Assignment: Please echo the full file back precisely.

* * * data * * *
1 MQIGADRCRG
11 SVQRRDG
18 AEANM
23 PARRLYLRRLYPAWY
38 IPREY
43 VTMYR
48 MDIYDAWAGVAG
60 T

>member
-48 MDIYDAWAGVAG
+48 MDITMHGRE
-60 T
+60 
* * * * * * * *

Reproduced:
1 MQIGADRCRG
11 SVQRRDG
18 AEANM
23 PARRLYLRRLYPAWY
38 IPREY
43 VTMYR
48 MDIYDAWAGVAG
60 T

>member
-48 MDIYDAWAGVAG
+48 MDITMHGRE
-60 T
+60 